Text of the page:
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Chiswick Health Centre, Fishers Lane, Chiswick, W4 1RX

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Baby’s healthy teeth

Care of the childrens’ teeth should start at an early age. Chiswick Dental can ensure that today’s children can grow up without any decay (holes) in their teeth, but they need help from their parents and the dentist. Early and continuing care is necessary to ensure a lifetime of good dental health for children.


Since baby (primary) teeth begin forming before birth a well balanced diet providing all the nutrients your body needs is necessary for the development of your baby’s healthy teeth.

A balanced diet is achieved by eating a variety of foods from all the different food groups; including meats, fish, dairy foods, fresh fruits, vegetables and cereals. There is no evidence that the normal balanced diet of a young woman need be any different during pregnancy.

Even before the first tooth is present you should check your baby’s mouth from time to time to make sure everything appears normal.


“Baby” teeth can develop holes from the first time they begin to appear (usually between 6 and 10 months of age). Baby teeth are important to your child’s future dental health.

These teeth are also important for proper chewing and eating, to provide space for the second (permanent) teeth and guide them into position, and to allow normal development of the jawbones and muscles. They also affect the development of speech and add to an attractive appearance of your baby.


Nursing bottle mouth is the dental condition that can destroy the teeth of an infant or young child. The condition is caused by the frequent exposure of the child’s teeth, for long periods of time, to liquids containing sugars. Among these liquids are milk formula, fruit juices and other sweetened liquids. All types of sugars found in these liquids can cause bacteria in plaque to produce acids.

However it’s not just what is put into your child’s bottle that is important but how often — and for how long a time. You should be aware of the danger of offering your child a bottle containing these liquids very frequently between meals as a pacifier. Likewise allowing your child to fall asleep with a bottle during naps or at night can do serious harm to your baby’s teeth.


Sometimes it is not realised that a baby’s teeth are able to become decayed as soon as they appear in the mouth. By the time decay is noticed it may be too late to save your child’s teeth. This can be prevented from happening by learning how to protect them by following a few simple rules:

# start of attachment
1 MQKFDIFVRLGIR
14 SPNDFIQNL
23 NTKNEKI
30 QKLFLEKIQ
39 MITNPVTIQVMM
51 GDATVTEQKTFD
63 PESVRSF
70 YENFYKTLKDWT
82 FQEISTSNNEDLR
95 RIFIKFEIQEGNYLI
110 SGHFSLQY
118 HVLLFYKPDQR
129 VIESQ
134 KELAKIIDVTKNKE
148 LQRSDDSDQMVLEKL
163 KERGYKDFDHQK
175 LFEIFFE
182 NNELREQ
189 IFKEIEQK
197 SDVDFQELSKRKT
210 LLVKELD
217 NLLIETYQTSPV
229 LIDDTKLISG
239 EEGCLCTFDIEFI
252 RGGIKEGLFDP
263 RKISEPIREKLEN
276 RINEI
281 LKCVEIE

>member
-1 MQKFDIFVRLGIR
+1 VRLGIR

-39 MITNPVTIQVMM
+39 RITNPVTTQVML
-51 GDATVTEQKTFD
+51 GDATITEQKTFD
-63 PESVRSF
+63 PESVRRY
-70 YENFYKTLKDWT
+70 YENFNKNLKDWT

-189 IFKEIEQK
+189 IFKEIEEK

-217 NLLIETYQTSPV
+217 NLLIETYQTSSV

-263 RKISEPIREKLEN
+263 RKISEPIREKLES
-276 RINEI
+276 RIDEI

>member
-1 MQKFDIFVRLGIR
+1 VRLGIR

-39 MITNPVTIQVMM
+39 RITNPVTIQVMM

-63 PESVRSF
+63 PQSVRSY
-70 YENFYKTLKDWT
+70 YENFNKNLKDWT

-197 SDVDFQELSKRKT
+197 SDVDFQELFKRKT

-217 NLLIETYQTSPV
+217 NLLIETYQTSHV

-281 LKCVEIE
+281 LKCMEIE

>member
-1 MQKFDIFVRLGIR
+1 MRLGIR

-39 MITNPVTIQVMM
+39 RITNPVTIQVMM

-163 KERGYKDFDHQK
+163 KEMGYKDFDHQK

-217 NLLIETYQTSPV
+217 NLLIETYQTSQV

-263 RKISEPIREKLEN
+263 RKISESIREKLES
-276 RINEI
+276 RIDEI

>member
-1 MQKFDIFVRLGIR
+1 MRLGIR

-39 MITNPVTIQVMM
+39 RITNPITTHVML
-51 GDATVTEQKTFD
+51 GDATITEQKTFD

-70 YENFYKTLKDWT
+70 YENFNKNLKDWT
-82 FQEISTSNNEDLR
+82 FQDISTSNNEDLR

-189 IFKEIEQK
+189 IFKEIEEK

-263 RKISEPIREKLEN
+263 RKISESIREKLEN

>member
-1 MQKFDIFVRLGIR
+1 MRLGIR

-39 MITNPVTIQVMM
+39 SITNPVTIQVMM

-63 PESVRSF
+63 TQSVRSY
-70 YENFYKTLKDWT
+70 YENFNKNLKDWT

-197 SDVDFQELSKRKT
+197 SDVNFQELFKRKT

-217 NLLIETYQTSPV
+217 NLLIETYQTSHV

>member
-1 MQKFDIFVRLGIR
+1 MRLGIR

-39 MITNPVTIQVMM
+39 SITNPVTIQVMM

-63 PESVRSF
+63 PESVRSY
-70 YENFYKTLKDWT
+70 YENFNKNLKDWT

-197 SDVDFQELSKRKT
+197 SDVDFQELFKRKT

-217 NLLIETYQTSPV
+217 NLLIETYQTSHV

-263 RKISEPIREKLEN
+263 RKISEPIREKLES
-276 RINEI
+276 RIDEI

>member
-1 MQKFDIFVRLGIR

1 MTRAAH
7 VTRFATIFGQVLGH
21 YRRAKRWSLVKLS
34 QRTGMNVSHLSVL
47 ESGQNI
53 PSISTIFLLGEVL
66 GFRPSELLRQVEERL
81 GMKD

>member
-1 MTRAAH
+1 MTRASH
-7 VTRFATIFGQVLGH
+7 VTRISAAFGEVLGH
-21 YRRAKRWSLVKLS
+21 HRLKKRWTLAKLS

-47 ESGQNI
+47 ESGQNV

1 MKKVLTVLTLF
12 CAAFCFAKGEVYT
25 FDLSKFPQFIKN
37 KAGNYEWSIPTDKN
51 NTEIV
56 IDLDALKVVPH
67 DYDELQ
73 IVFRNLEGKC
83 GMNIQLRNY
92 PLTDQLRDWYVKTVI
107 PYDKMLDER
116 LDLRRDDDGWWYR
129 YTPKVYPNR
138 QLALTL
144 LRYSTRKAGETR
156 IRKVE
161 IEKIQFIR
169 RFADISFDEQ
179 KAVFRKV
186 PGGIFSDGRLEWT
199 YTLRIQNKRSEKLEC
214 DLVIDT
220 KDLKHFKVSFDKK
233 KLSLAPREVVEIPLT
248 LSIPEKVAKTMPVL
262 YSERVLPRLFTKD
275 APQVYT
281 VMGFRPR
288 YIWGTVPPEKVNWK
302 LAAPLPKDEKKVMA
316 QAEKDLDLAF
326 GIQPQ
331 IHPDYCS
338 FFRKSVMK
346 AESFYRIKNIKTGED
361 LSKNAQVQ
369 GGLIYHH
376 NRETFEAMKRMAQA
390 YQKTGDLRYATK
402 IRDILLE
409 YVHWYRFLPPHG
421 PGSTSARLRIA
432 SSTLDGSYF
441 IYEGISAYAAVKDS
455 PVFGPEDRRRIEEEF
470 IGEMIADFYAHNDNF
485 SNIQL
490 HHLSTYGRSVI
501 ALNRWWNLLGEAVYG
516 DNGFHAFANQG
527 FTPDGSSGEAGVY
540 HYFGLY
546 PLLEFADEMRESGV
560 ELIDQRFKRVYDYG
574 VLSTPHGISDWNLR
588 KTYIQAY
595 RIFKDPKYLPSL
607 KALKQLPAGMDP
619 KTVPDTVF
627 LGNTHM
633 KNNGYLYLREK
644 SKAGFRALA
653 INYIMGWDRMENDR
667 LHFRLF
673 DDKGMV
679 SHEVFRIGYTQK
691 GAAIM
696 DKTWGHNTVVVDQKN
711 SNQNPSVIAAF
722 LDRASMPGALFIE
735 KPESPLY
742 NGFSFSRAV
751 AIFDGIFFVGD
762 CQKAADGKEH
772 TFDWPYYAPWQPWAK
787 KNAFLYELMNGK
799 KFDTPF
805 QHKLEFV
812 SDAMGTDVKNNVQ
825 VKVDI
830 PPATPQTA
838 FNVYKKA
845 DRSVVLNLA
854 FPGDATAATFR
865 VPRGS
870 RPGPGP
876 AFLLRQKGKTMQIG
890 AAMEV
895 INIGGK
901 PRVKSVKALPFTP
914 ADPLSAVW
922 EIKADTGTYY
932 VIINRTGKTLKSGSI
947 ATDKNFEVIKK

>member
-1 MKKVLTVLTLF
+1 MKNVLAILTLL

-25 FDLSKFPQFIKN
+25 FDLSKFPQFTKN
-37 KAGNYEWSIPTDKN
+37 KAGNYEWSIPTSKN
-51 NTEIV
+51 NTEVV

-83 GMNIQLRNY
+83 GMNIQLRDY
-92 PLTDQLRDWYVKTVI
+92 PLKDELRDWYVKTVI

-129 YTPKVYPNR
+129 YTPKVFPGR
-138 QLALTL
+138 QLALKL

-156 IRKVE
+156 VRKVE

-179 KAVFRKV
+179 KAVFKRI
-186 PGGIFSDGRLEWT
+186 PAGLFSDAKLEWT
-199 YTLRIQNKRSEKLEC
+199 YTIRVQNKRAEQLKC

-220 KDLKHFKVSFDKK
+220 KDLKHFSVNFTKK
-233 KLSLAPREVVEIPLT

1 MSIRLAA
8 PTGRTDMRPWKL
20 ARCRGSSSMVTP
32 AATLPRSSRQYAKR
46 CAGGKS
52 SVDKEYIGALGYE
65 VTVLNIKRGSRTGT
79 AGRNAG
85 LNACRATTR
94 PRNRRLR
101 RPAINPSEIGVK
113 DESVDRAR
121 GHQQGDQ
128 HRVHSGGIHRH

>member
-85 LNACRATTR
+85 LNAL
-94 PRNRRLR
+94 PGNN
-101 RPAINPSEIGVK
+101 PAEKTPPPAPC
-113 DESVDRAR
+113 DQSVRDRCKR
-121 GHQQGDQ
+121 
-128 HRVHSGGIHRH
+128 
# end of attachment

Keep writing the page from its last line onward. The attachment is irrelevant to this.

• Never allow your child to fall asleep with a bottle containing milk formula, fruit juices, or sweetened liquids.
  • If your child needs a comforter between regular feeds, at night, or during naps, fill a feeding bottle with cool water.


Parents should be responsible for cleaning the teeth during the early years and for checking that teeth are cleaned regularly and property throughout childhood. When the first teeth show begin by using a child-size toothbrush with a straight handle and soft, round bristles. You may prefer to use a clean gauze pad or washcloth to clean these first teeth.

Brushing should be done at some point during the day and, most importantly, before bedtime. Brush your child’s teeth thoroughly, making sure to get all the food and debris off the tops and sides.

Starting early with regular home dental care is important in looking after your children’s teeth and helps them develop good habits that will continue when they are old enough to do the job alone or with minimal supervision.


We recommend that you bring your baby or infant with you at your normal regular maintenance visit. This is their first introduction to our environment. We like to encourage them to explore, touch and hear. When they are ready they will have their first “ride” on the chair. This gradual, friendly introduction leaves a positive impression in the child’s mind.

All too often we hear parents commenting on the fact that “the Dentist might take their teeth out if they eat too many sweets” These negative images should be avoided, as children do not understand adult humour and reason.


Much has changed since today’s parents were children. Great improvements have been made in reducing dental decay. With new ways to prevent decay, dentists believe all children can grow up without tooth decay with both proper care at home and regular trips to the dentist.

One of the most important and effective ways of preventing tooth decay is fluoride, which combines with tooth enamel to make the tooth more resistant to decay. It is estimated that the use of fluoride can reduce dental decay by up to 50% leading to healthier teeth.

Dentists advise the use of fluoride toothpastes for children which should be used twice daily. Today over 95% of all toothpastes contain fluoride.

Some community water supplies contain fluoride either naturally or added in very small amounts, which will also help to protect the teeth.

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